The hotel had a pool room. Youngsters were not permitted inside. Edward T. Bedford vowed to give them a place. In 1923, he built the YMCA.

The rest is history.

And now, a new chapter has begun.

 

Courtney Kemp Agboh Adds More “Power”

Last summer, “06880″ profiled Courtney Kemp Agboh. The 1994 Staples High School graduate — who went on to Brown University, and earned a master’s in English literature at Columbia — is the creator and show runner of “Power,” a Starz series that premiered a month earlier. It was the 1st series she ever pitched.

Last night, Agboh was honored at a star-studded Hollywood event. She was 1 of Ebony Magazine’s “Power 100.” She — and fellow high-achievers like Oprah Winfrey, Pharrell Williams and Jason Collins — joined Quincy Jones, who received a Lifetime Achievement Award.

Courtney Kemp Agboh

Courtney Kemp Agboh

As last summer’s story noted, she was “called the N-word a lot” growing up in Westport. (Her father, Herb Kemp, was a noted advertising executive.) She read college textbooks at age 8, Shakespeare at 10. She made up stories about the pieces on her chess set.

It was a long way from the nearly-all-white Westport of the 1980s and ’90s to Sunset Gower Studios in Los Angeles, where she works today.

And where her executive producer is Curtis Jackson — better known as the rapper 50 Cent.

In Hollywood, it doesn’t get more powerful than that.

Hey, Everyone Has To Learn To Drive Sometime

Seen on the Post Road, near Stop & Shop:

student driver

(Hat tip to Howard Silver.)

No Safe Harbor On Saugatuck Shores

Saugatuck Shores was on the agenda at a recent board of selectmen meeting. They considered 2 petitions: one for speed bumps on Harbor Road, the other against.

Alert “06880″ reader Gene Borio doesn’t have a horse in that race. He lives on Canal Road, a 600-yard straightaway. That’s where he’d like to see speed bumps. Or at least a speed-activated sign (which residents have requested, to no avail).

But Gene has another issue with Harbor Road: the new sea wall. In his opinion, it’s waaaay too close to the road. Strolling, jogging, biking, dog-walking — all are now life-in-your-hands situations.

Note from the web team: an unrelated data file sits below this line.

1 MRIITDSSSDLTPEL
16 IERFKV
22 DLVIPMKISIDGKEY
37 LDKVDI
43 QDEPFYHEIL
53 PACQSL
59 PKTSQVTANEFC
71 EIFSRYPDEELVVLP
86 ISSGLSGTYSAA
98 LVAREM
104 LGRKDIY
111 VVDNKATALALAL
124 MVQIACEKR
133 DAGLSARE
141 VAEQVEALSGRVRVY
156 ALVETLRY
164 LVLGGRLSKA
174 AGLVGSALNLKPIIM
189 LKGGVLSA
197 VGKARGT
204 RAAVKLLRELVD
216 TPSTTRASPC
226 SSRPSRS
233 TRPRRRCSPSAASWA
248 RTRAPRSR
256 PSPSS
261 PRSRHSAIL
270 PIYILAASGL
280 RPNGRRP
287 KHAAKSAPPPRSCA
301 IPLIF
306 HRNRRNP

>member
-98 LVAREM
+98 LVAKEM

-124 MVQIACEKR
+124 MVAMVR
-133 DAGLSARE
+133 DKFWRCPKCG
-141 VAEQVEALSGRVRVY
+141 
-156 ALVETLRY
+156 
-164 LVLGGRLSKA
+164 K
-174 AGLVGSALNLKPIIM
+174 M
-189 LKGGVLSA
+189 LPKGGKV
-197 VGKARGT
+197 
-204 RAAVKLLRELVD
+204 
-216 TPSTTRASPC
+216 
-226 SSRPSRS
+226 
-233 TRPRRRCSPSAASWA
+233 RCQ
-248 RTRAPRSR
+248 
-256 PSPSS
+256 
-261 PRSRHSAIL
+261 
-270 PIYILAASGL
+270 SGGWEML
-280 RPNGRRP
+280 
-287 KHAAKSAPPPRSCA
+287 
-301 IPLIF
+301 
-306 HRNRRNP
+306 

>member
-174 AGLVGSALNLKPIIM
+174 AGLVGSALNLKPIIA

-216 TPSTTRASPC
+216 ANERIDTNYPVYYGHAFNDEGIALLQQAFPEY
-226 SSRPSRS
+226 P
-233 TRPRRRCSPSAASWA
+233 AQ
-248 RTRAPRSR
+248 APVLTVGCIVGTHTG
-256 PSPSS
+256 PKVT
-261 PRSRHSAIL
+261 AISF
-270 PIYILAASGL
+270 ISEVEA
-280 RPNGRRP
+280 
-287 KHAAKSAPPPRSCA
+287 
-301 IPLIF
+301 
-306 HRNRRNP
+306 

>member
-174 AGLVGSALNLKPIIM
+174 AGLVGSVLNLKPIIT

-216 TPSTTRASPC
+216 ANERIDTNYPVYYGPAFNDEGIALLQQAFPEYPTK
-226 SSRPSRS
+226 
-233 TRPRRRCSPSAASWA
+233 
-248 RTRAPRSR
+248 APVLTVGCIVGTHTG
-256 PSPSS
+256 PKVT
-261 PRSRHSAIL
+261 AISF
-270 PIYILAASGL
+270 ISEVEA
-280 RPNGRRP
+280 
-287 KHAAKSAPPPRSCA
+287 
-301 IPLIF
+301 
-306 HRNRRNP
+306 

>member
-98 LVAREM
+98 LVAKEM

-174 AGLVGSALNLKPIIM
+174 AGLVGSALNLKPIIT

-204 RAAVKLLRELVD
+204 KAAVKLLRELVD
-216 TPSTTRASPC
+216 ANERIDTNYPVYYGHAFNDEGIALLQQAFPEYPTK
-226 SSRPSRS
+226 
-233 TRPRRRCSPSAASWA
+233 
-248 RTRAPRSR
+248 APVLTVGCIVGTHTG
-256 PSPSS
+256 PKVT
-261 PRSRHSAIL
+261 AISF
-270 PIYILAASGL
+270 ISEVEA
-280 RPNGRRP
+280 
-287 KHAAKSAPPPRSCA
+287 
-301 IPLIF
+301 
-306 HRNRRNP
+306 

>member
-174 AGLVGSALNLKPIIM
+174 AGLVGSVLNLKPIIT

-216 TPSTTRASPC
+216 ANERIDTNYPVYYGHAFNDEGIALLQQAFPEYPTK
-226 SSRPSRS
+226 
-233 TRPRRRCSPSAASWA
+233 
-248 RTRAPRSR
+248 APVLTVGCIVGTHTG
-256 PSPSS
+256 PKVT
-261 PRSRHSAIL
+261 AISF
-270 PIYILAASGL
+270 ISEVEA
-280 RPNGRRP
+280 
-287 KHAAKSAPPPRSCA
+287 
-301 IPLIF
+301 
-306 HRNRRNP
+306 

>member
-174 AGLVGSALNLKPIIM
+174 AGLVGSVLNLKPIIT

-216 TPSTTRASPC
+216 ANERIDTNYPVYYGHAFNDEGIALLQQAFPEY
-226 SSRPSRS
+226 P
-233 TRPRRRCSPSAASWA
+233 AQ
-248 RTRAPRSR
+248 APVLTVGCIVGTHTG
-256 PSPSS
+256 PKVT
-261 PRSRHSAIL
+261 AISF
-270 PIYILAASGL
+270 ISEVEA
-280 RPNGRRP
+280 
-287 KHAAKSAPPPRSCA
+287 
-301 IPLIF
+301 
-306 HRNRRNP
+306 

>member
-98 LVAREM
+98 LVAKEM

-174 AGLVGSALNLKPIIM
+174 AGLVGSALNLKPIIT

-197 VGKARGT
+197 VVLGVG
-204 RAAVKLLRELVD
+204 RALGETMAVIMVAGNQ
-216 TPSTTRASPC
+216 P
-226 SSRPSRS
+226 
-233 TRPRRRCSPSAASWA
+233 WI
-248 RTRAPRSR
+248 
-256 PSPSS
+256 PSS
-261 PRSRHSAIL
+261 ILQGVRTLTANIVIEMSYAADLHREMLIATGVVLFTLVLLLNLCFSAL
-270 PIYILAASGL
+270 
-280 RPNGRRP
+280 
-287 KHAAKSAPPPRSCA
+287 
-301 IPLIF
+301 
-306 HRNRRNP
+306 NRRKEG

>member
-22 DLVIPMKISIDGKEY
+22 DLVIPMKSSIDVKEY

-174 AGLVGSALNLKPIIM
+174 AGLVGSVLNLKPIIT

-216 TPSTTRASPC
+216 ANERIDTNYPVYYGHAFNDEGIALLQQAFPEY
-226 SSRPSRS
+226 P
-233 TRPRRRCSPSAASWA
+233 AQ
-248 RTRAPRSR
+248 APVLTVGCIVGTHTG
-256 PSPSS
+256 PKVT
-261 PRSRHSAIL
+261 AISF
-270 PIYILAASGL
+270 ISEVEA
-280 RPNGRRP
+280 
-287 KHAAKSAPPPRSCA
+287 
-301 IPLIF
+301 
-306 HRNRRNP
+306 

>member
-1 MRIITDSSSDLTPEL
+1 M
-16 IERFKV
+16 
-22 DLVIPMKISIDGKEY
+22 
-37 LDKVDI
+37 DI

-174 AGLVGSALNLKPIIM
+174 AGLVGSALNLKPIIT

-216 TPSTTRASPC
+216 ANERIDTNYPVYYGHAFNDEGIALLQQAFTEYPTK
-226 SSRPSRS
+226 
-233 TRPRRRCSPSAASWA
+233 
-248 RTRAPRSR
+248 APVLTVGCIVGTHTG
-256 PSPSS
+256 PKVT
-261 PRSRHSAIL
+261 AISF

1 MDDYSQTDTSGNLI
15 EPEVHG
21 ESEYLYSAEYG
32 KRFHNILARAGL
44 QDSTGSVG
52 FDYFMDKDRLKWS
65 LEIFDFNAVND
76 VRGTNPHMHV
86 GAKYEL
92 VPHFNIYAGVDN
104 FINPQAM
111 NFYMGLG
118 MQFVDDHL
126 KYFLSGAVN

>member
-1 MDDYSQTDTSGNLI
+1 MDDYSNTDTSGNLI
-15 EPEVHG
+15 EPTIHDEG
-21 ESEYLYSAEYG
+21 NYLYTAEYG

In just half an hour the other day, he saw:

Harbor Road 1

Harbor Road 3

Harbor Road 2

While Gene was taking these photos, a contractor asked what he was shooting.

“The beautiful view, of course,” Gene said.

“And the sea wall. I think it’s too close to the road.”

“Yeah!” the contractor replied. “Why couldn’t they have moved it back 3 feet?!”

Gene thinks that would be tough. But, he says, 1 1/2 to 2 feet could be doable.

As for the traffic photos: “There’s a lot worse than this going on every day,” he says.

Like this shot:

Harbor Road 4

There are no cars nearby — but there could be.

And that’s without speed bumps.

 

At Least It’s Not A Bank, Nail Salon Or Frozen Yogurt Place

After weeks of work on the old Boccanfuso auto body shop on the Post Road opposite Starbucks, the new tenant was unveiled yesterday.

Boccanfuso

Should Crate & Barrel, or Restoration Hardware, be worried?

Human Services’ Holiday Help

If you’re like me, you’re excited by the holiday season — and annoyed at the rampant commercialism that accompanies it.

But if you’re like dozens of Westport households here, you wonder how you can afford any gifts at all.

Holiday giftsOverlooked in all the ho-ho-ho-ing are local families for whom the holidays may not seem merry or bright. Job loss, medical expenses, foreclosure, divorce — those circumstances and others may add extra stress to this time of year.

Fortunately, riding shotgun with Santa is Westport’s Department of Human Services.

It’s a great, confidential way for Westporters to provide gifts for kids — and ease the financial burden on entire families. Last year, 432 residents — including those served by Homes With Hope, the Westport Housing Authority, Project Return and the schools’ Open Choice program — received holiday assistance.

One recipient — whose life changed drastically 4 years ago — cried after picking up gift cards.

A mom of limited means thanked DHS for easing the stress she felt on Christmas morning.

A longtime Westporter — who can afford to live here only because her apartment is owned by her family — says that without the program, her son would have only one present under the tree.